- the device (let’s call it this way for now, I will show you how it looks like) has a single button
- when the button is pressed it sends a payload over the LoRaWAN network to the operator platform
- the operator platform forward the payload to the SAP HANA Cloud Platform IoT Service using the IoT MMS REST APIs.
- the IoT MMS application stores the messages in a HANA MDC instance hosted on HCP.
- an application (to be developed) will:
- push the alerts to the relevant user only (privacy is something really important at SAP)
- display the alert on a map including some other sensor information (temperature, humidity etc.)
- allow you to connect with the relevant parties (neighbors, doctor, nurses, emergency services etc.) to organize an intervention
and for the second use case:
- we consider the use of multiple devices for a single user
- the devices are embedded into any piece of clothing or any personal effect
- the device will report its position on a periodical basis based on the fact that movement was detected (no need to transmit unnecessary data).
- an application will raise and push alerts based on:
- a set of predefined routes or areas the user is supposed to be at certain times
- a set of algorithms & predictions that will help determine if the current location is considered as unusual (by using more granular details like periodical events, location types like grocery stores or bakery etc…)
And just like at any “all-you-can-eat” restaurant, your eyes are always bigger than your stomach when you think you can deliver it all in 48h! But again if you are used to hackathon you know it will happen, and you need to get ready for unexpected event like the internet connectivity going down, or running out of coffee!
The Solution we built
First I need to tell you that we started from scratch, we did have the LoRa kits or even knew what they would look like (they provide the size of the board but I think got confused between inches and centimeter or something like that).
This confirm what I learned from previous similar events:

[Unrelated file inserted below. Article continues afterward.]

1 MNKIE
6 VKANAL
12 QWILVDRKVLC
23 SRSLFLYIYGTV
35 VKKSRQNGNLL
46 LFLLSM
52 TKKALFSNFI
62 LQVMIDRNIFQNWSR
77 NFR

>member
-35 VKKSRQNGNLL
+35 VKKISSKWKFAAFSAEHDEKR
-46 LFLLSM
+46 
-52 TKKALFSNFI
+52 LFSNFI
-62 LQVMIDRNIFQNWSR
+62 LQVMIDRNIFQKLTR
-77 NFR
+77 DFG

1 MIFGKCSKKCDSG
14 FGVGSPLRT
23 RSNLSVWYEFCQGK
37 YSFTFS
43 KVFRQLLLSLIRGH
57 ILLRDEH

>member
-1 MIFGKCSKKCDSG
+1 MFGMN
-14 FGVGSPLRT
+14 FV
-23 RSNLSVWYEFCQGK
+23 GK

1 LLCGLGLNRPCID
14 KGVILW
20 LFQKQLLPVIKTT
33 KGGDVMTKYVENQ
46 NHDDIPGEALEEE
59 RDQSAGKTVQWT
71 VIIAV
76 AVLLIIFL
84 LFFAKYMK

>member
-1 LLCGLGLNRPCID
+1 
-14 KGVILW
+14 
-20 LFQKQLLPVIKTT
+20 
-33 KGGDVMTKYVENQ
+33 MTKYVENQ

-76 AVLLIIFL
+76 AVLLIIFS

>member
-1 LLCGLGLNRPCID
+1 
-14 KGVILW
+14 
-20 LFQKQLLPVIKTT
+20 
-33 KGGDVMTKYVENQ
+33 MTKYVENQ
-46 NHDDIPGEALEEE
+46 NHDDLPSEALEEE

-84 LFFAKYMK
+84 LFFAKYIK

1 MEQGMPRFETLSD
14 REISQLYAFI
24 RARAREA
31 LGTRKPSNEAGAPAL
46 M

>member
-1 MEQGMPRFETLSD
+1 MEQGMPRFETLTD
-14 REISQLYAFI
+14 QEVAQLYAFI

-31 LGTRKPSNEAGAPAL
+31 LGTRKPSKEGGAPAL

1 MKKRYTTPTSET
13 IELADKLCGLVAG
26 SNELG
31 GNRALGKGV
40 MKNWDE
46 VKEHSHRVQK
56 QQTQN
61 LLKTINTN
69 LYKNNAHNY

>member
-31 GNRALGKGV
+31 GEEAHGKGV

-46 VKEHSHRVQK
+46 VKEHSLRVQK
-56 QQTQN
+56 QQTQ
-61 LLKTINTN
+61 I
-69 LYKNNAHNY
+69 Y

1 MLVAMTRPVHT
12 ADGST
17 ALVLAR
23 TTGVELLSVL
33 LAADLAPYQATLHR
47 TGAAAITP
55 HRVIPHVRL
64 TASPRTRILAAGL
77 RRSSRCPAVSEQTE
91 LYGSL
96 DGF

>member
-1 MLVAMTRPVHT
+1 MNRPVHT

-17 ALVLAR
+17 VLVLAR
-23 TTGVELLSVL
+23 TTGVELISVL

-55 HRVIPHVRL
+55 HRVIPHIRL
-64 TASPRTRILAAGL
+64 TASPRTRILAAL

“be prepared for the unexpected!”
And the fact that there is usually not much need to build “too much” things in advance as you might be able to use them anyway.
So let’s talk about our solution and the devices we used.
Here is the device we used for this event: the SAGEMCOM Siconia
We chose this one because it was “packaged” and had the button. And here is a view when it is “unpackaged” where the battery uses all the space:
We also played with the Objenious Airboard kit:
and the Orange board:
It wasn’t that complex to use the operator’s platforms to transfer the data back the IoT MMS services on HCP, we just need to tweak the transferred payload format a little so we could inject it directly into HANA.
With my SAPUI5 background, I was naturally assigned to this task for which I managed to incorporate the data provided by the IoT devices on a map provided by Here.com.
And here are a few screenshots of the what I was able to accomplish:
As you may have understood, we didn’t finish on the podium… 🙁 or it would be all over the web already!
But we managed to raise a lot of interest from the sponsors and the partners around the “Hear & Know” sensor and SAP technology around IoT.
Here are some thoughts about this particular event and hackathons in general:
- I think I’m getting addicted to Hackathon!
- I don’t think my wife will like it!
- “be prepared for the unexpected!”
- internet, water, coffee, power supply, power extensions etc. all these little things might be missing or not working well for some reason
- plan before you start
- it’s not because it’s only 48h that you don’t need a clear plan with periodic checkpoints
- you can plan big, but make sure you have something tangible and visible to show
Stay tuned for my next post which will most likely be something like:
- How to build an end to end IoT solution with one of those kit, HCP, maps, spatial and predictive
- Competing in hackathons with SAP